non-competition expired, he would still be prohibited from infringing upon Plaintiffs’ intellectual
Whether Plaintiffs have a legitimate basis upon which to seek the information.
The affidavit from Plaintiffs’ expert, Myers, details at length the reasons why he believes
the documents related to the development of E-Jail postdating the one-year anniversary of Ogles’
departure are relevant to his analysis. As to Request No. 1, he indicates that he intends to:
use the information produced in response to this request to analyze
how the Defendants’ competing product began and evolved into its
currently existing form and how such development may compare
with and was potentially influenced by Plaintiffs’ software
(including source code, machine code, and other related materials
and artifacts), IP (including trade secrets), and other confidential and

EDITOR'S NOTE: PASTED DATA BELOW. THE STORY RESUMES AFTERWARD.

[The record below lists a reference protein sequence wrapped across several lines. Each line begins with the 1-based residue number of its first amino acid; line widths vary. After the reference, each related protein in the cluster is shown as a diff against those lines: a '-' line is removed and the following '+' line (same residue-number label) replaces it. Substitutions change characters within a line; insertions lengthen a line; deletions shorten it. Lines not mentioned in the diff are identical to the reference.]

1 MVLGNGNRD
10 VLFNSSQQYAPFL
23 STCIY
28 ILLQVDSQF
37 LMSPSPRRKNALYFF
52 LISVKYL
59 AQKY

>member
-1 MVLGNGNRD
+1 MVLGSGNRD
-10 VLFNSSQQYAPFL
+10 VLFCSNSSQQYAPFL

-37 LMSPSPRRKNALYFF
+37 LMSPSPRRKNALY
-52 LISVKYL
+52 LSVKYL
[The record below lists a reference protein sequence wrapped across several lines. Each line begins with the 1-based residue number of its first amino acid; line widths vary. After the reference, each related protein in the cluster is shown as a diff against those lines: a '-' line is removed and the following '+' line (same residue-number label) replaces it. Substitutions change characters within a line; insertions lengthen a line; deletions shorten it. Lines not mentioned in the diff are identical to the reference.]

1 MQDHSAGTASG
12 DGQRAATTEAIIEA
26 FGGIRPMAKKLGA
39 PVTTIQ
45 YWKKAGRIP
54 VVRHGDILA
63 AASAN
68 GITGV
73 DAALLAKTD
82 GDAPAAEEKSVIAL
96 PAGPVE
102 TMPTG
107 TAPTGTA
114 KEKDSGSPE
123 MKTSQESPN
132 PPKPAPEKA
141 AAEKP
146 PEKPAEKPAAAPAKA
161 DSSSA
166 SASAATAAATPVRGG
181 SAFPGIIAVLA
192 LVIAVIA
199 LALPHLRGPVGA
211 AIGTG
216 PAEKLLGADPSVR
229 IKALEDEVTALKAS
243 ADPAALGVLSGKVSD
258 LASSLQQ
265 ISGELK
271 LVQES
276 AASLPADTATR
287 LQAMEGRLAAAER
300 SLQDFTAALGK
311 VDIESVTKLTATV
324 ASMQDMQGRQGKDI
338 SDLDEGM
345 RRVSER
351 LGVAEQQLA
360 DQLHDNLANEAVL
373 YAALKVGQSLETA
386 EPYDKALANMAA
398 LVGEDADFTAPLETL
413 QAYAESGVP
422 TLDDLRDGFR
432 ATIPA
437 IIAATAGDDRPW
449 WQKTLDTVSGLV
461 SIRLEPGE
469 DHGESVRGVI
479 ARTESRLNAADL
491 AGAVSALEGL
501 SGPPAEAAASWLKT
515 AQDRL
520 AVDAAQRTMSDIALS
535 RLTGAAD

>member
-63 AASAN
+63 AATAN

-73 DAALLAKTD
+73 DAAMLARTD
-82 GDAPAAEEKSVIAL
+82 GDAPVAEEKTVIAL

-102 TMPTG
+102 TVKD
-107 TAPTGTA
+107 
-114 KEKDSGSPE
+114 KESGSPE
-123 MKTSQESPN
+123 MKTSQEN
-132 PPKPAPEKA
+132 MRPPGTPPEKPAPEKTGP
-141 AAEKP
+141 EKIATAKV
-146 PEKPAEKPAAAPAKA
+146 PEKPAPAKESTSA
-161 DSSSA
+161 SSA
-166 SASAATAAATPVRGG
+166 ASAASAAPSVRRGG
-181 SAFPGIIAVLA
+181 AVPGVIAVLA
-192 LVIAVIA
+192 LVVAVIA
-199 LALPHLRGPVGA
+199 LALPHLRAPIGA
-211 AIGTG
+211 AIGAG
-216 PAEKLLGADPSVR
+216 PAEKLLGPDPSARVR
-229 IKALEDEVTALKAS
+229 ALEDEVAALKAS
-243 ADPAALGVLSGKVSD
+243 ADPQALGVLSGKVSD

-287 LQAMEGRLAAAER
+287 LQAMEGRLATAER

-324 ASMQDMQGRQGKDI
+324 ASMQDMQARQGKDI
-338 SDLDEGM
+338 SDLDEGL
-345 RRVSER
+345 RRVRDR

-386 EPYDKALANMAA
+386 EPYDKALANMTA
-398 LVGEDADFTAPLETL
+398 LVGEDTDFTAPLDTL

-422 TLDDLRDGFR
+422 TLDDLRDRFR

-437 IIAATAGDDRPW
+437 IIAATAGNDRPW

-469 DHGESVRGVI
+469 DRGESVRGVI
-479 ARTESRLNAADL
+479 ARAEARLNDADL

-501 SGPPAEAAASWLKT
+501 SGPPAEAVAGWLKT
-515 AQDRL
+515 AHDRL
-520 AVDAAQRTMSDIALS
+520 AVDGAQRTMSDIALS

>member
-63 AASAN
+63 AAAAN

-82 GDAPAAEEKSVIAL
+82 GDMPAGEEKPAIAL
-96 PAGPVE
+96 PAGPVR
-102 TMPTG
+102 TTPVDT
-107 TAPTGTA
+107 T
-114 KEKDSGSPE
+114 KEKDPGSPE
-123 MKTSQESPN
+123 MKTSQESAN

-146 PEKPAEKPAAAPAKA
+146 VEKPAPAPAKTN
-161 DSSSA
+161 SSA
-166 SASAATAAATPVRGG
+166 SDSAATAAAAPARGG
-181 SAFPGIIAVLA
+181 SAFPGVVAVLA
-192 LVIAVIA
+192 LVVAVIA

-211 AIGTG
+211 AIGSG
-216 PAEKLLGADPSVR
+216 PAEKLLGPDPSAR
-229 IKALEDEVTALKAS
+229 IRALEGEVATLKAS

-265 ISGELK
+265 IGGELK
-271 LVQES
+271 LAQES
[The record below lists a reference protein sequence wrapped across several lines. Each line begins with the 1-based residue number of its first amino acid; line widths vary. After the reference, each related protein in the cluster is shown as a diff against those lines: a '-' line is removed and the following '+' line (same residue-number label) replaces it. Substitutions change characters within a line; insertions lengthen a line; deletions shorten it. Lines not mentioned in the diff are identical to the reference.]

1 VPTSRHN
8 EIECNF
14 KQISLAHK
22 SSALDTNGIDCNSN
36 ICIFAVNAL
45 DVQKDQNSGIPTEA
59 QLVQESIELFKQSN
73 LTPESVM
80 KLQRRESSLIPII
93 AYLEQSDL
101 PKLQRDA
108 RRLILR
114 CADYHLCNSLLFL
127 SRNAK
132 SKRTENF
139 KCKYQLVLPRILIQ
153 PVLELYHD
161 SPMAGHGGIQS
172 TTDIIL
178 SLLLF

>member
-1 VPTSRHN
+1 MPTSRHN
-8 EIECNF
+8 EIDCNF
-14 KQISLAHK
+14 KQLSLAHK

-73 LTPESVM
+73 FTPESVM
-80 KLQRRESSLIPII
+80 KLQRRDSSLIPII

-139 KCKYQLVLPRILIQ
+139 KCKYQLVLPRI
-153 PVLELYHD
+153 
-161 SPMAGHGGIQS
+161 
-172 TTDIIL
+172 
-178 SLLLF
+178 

(DN 68, p. 8).
As earlier noted, Meyers has also expressed an opinion that, based upon the discovery
produced thus far, he is suspicious that the code is an “imposter version,” and not the actual initial
version. His affidavit lists a number of objective factors that cause his suspicion. He asserts that
additional information is necessary to ferret out if this is true.
Defendant Ogles counters Meyers’ affidavit with his own (DN 73-1), in which he describes
the history of how E-Jail was developed using Odoo, an open-source program available to the
public, in collaboration with a software development company in India. He further explains that
the “development process was very quick” (Id. at p. 3), and SCDC was E-Jail’s first customer.
“There are no separate versions of E-Jail. Given its short existence and rapid development, we
have not yet used version control. However, differences may exist in the software to the extent